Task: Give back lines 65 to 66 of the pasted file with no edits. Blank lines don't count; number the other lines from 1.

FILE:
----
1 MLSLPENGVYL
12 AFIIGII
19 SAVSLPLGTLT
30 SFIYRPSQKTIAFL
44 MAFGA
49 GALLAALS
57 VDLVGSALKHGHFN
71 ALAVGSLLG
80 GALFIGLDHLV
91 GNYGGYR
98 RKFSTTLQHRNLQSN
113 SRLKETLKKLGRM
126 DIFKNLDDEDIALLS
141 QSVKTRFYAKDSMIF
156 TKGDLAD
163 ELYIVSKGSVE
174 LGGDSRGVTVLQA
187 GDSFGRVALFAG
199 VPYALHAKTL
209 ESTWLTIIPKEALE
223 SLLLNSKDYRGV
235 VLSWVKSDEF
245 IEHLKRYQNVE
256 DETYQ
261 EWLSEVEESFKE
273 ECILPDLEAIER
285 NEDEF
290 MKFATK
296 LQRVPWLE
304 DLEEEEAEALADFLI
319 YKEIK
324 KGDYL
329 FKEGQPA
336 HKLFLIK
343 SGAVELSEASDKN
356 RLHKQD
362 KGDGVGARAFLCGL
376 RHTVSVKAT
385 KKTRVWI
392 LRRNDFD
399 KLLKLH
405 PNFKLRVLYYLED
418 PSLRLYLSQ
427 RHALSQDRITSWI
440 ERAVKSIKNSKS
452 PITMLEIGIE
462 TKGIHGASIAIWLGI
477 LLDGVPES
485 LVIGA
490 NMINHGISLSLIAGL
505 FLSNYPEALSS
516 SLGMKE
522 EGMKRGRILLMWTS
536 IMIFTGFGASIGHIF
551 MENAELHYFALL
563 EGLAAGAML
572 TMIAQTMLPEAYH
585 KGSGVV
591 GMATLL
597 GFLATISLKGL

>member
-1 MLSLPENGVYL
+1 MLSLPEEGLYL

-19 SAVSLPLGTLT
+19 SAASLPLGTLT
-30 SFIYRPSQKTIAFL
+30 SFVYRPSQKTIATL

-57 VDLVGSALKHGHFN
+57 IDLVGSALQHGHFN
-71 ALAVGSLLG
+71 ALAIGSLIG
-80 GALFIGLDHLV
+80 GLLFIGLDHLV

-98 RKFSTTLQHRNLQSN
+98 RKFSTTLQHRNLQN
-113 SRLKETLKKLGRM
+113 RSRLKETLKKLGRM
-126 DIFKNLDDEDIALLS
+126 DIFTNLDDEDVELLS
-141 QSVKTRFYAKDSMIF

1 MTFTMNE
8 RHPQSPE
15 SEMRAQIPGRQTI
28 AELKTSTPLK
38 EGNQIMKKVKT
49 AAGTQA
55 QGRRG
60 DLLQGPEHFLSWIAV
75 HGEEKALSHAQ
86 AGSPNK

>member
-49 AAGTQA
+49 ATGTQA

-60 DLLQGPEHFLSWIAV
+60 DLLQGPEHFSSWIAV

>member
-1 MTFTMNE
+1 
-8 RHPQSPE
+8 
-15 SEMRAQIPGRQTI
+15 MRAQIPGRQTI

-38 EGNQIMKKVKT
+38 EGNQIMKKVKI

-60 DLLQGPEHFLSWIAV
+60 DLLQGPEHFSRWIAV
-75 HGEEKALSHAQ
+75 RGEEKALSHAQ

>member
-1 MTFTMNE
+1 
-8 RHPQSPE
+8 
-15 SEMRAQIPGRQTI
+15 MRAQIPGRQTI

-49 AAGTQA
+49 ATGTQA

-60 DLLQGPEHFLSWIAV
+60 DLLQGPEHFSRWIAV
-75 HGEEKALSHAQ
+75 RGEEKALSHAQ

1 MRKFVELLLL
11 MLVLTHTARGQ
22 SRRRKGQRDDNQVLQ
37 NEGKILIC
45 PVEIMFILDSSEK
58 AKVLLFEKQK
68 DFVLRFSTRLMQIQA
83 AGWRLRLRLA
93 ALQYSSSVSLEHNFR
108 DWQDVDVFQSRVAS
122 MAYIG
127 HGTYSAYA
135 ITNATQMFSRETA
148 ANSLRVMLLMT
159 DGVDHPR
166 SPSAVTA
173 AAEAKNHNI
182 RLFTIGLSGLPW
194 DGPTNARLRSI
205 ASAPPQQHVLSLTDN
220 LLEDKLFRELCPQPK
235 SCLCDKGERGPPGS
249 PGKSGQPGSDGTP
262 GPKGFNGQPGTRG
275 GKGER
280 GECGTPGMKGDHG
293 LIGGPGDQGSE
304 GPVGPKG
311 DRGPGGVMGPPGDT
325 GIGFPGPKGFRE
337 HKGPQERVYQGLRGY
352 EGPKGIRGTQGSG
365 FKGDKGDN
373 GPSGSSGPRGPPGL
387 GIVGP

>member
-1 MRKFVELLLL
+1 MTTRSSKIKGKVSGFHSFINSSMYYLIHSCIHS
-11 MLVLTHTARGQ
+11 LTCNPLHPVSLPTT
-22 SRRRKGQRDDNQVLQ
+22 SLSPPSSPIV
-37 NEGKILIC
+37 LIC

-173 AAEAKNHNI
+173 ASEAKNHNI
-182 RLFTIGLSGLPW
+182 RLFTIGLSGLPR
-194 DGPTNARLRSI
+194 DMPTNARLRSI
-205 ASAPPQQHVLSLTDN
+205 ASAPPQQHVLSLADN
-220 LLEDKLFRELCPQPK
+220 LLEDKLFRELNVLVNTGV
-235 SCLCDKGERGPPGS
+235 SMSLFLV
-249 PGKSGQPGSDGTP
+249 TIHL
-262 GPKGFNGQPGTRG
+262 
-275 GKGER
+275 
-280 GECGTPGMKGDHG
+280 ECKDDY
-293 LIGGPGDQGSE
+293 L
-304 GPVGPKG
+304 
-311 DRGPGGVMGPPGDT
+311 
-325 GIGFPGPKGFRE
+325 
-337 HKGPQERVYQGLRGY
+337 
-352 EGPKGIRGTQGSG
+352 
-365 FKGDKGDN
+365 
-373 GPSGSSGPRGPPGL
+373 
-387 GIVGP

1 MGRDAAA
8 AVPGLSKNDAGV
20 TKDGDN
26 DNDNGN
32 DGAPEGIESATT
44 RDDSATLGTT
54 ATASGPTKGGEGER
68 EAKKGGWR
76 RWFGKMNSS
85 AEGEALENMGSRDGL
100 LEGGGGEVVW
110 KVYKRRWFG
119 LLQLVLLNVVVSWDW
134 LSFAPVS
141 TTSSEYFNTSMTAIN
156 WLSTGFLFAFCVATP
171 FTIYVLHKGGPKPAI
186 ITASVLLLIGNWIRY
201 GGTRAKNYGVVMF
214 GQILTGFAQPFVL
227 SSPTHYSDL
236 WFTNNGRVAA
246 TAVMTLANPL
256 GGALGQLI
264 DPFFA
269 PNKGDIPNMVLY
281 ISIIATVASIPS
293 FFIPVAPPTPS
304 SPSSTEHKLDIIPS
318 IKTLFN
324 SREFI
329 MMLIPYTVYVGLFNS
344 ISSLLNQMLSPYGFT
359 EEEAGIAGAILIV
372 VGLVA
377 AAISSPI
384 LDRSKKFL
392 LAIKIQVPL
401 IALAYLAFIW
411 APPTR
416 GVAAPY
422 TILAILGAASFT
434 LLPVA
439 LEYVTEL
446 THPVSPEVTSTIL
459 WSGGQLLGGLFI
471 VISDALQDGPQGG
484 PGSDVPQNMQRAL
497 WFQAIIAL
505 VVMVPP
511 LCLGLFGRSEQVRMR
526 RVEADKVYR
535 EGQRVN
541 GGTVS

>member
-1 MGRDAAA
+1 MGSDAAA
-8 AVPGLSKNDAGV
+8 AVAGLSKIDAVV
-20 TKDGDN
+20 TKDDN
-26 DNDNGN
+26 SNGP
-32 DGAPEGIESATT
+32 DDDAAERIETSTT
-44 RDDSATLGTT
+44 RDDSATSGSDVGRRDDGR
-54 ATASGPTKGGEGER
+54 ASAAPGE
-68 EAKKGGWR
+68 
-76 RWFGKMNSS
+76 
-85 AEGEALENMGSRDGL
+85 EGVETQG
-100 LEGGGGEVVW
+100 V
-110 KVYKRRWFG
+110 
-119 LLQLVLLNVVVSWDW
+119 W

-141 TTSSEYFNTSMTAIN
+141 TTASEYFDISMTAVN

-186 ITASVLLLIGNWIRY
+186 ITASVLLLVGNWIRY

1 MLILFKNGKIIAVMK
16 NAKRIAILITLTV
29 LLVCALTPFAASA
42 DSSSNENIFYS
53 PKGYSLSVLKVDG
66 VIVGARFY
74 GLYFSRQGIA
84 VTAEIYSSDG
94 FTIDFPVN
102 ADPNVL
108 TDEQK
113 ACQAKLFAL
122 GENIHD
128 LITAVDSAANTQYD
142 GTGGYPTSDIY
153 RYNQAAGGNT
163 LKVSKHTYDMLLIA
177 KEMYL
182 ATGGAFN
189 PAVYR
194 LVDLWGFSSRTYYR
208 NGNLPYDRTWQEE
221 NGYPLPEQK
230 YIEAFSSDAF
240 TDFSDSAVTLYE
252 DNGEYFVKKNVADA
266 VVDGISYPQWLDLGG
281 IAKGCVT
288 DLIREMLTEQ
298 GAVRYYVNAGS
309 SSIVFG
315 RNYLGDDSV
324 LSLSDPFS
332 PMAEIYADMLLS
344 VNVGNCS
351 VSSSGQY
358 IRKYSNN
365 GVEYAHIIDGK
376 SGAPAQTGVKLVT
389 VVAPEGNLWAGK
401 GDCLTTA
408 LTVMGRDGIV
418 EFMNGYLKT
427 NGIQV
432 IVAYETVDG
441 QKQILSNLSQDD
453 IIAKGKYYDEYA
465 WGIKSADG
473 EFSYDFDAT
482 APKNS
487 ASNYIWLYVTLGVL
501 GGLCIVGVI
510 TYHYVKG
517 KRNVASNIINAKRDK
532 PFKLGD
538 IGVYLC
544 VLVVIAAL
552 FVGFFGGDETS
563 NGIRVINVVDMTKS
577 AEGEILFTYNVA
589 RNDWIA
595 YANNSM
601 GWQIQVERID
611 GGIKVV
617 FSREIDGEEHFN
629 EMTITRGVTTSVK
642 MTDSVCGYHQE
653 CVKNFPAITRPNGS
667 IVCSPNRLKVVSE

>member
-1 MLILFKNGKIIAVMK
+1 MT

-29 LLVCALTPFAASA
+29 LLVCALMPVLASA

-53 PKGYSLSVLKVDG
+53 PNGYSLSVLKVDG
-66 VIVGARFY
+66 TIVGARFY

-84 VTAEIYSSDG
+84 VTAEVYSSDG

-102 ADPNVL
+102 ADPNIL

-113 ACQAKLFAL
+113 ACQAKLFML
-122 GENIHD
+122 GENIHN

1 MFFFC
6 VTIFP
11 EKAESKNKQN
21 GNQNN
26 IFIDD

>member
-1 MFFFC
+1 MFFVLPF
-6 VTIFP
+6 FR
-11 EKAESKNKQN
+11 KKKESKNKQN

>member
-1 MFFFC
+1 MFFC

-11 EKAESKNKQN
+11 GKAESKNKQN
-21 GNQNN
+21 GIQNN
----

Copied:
+19 SAASLPLGTLT
-30 SFIYRPSQKTIAFL